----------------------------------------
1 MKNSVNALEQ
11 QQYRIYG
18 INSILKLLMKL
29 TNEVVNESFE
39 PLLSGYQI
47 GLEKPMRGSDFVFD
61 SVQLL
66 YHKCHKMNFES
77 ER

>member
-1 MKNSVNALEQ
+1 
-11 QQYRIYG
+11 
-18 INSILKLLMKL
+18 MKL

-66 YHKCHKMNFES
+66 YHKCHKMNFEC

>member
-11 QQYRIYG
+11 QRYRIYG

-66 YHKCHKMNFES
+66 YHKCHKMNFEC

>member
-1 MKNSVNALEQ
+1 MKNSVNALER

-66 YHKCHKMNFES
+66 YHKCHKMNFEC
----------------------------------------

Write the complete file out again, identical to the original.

1 MKNSVNALEQ
11 QQYRIYG
18 INSILKLLMKL
29 TNEVVNESFE
39 PLLSGYQI
47 GLEKPMRGSDFVFD
61 SVQLL
66 YHKCHKMNFES
77 ER

>member
-1 MKNSVNALEQ
+1 
-11 QQYRIYG
+11 
-18 INSILKLLMKL
+18 MKL

-66 YHKCHKMNFES
+66 YHKCHKMNFEC

>member
-11 QQYRIYG
+11 QRYRIYG

-66 YHKCHKMNFES
+66 YHKCHKMNFEC

>member
-1 MKNSVNALEQ
+1 MKNSVNALER

-66 YHKCHKMNFES
+66 YHKCHKMNFEC